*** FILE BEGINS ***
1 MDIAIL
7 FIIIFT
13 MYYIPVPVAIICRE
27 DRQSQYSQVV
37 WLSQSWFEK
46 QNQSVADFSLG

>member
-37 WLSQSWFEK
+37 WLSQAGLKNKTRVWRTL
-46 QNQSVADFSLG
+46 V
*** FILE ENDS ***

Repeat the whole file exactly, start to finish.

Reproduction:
1 MDIAIL
7 FIIIFT
13 MYYIPVPVAIICRE
27 DRQSQYSQVV
37 WLSQSWFEK
46 QNQSVADFSLG

>member
-37 WLSQSWFEK
+37 WLSQAGLKNKTRVWRTL
-46 QNQSVADFSLG
+46 V